Although Richards acted as if he lived in Nebraska all by himself, he definitely did not. In the 1870s, more and more people came here to take advantage of the Homestead Act of 1862. They took 160 acre tracts of land and turned them into farms, chopping up the large pieces of government land that cattlemen like Richards had been using to range their cattle.
Even though some farmers failed, others kept arriving. As the homesteaders chopped up the vast tracts of public domain land for farms, ranchers faced a dilemma. To profitably raise cattle, you needed more land than the Homestead Act allowed, and cattlemen employed some creative, often devious, tactics to acquire land.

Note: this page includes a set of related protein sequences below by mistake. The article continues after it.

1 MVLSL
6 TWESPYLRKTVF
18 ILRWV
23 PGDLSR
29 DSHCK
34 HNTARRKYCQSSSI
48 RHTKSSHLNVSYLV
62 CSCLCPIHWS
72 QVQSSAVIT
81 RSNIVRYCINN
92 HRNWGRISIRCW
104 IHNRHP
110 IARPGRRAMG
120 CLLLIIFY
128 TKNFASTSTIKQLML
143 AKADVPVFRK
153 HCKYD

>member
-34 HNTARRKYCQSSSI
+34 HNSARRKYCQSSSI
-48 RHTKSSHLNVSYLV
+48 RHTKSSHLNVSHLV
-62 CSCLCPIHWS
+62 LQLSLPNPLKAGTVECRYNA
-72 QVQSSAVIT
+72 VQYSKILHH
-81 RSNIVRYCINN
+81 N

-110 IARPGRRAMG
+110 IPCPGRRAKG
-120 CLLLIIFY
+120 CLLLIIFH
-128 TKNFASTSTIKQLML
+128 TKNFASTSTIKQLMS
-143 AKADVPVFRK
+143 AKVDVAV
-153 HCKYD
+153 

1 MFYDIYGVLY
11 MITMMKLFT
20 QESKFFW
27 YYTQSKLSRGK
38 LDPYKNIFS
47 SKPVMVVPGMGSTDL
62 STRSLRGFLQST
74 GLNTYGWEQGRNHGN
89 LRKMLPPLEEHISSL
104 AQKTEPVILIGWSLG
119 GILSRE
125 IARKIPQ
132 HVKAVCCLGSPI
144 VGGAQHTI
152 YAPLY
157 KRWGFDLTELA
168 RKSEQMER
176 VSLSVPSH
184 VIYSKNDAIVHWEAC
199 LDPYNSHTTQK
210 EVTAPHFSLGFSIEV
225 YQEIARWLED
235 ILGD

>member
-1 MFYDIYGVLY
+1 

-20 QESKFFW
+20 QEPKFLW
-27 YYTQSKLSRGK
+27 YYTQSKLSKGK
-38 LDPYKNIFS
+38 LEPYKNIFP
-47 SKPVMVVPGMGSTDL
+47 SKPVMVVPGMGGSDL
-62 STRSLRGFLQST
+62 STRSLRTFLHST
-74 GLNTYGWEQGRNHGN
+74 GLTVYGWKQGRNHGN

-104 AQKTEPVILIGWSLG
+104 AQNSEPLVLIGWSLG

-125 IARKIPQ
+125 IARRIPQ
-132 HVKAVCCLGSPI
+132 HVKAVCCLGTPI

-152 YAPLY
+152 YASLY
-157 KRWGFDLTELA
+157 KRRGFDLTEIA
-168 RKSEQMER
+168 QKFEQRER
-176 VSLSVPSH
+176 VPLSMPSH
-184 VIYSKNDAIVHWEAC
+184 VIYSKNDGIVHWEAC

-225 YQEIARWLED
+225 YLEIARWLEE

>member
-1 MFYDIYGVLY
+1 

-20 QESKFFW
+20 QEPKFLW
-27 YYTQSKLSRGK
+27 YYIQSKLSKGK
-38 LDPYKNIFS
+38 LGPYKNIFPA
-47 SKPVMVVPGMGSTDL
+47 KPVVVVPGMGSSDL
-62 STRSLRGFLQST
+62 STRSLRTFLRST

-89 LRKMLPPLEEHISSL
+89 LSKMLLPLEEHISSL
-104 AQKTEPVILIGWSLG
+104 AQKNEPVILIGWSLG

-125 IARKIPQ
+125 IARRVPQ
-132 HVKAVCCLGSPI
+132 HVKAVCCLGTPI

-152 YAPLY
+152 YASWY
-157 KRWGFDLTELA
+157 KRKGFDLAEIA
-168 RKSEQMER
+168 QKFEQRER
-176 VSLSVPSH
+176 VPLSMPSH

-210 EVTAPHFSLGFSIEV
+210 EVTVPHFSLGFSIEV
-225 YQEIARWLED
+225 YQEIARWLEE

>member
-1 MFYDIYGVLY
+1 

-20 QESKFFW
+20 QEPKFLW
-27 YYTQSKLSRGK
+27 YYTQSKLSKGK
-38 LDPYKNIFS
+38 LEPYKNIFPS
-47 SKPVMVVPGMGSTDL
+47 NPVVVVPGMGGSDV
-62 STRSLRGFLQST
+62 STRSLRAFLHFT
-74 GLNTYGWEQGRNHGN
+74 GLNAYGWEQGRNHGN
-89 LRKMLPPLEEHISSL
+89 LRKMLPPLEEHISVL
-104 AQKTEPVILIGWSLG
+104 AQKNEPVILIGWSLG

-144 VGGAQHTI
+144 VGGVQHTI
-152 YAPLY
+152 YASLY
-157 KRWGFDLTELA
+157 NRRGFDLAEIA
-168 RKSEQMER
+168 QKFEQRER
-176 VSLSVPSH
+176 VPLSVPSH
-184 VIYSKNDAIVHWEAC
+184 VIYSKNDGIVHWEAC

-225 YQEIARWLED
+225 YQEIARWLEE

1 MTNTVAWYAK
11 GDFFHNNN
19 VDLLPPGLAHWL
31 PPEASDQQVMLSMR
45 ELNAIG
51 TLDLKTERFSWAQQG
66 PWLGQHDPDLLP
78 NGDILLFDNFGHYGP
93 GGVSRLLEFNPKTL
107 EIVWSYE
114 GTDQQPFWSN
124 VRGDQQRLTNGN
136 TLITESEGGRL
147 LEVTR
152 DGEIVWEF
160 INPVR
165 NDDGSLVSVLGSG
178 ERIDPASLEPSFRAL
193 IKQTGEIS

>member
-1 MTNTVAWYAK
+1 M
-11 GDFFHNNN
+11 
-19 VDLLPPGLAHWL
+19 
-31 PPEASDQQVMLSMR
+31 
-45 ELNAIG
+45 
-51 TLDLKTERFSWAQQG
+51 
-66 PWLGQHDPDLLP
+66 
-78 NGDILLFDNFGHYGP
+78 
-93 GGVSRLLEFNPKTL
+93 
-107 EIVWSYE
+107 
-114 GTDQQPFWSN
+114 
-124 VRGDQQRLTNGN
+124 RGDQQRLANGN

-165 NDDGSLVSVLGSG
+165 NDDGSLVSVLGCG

Some simply acquired title to tracts of land that would encircle public domain land. They could use trespass laws to keep homesteaders from reaching that land, allowing the cattleman to use the land as if he owned it. Others, like Richards, simply fenced off public land in defiance of the law.
You may have noticed that we’ve been using the term, "cattlemen". That’s because in this time period, the majority of ranchers were men. However, not all. Sadie Austin was a renowned rancher in Cherry County, Nebraska at the end of the 19th century. She rode astride a horse, instead of in the more lady-like side saddle mode, was a crack shot with a gun, and yet, was also a refined musician.